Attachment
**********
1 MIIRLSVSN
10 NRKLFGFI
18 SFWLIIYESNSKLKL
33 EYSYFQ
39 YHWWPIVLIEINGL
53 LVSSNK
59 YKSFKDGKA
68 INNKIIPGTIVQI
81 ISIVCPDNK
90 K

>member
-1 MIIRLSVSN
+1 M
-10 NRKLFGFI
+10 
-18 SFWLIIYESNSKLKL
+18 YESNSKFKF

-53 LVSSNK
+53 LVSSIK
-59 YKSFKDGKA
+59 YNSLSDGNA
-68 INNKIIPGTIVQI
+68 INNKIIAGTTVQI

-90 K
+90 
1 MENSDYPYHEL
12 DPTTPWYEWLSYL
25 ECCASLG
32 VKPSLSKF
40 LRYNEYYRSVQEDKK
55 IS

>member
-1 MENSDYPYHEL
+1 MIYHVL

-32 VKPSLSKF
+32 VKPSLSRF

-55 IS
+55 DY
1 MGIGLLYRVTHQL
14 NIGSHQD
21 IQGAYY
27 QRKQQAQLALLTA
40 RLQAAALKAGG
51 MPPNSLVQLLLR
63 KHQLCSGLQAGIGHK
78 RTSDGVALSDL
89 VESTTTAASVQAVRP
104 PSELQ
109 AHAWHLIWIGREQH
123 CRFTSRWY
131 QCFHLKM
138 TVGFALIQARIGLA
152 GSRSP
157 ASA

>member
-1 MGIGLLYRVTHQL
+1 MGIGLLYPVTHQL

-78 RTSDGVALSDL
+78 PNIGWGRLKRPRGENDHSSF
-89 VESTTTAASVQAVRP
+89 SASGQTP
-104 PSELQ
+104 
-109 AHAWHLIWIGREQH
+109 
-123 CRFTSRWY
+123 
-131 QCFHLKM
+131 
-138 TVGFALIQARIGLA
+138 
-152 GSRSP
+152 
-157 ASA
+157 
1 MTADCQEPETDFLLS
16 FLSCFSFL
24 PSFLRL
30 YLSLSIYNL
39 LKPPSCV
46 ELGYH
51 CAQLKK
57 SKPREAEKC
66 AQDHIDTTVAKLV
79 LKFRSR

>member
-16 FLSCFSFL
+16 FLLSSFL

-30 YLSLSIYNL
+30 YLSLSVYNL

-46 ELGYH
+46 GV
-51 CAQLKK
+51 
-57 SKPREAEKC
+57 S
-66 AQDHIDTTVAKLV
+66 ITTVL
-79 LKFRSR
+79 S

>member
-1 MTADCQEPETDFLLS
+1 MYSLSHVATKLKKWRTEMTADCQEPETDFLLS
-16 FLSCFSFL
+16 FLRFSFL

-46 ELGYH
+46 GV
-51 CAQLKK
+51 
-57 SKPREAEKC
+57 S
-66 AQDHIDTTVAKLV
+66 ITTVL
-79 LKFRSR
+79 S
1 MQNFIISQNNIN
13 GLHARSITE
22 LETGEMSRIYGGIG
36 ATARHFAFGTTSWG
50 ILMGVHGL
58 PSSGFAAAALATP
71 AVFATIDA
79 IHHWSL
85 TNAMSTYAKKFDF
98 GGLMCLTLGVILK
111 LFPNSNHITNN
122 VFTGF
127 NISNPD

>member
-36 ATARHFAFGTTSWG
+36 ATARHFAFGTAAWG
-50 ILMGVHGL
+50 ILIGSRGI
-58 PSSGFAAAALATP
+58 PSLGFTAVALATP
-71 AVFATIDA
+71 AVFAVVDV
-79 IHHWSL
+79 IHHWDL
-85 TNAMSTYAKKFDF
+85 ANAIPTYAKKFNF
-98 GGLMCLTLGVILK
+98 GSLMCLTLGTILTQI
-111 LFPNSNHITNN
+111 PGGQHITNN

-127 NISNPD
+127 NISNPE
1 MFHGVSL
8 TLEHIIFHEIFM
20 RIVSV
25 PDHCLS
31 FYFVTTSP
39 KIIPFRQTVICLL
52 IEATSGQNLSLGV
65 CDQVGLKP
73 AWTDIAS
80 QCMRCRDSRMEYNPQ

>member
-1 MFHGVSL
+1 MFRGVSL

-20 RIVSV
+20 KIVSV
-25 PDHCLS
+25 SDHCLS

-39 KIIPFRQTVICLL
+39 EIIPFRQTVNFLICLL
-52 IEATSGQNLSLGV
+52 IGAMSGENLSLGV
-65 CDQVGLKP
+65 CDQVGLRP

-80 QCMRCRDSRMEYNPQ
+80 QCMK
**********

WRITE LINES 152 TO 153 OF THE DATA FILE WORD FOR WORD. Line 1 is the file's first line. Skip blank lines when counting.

31 FYFVTTSP
39 KIIPFRQTVICLL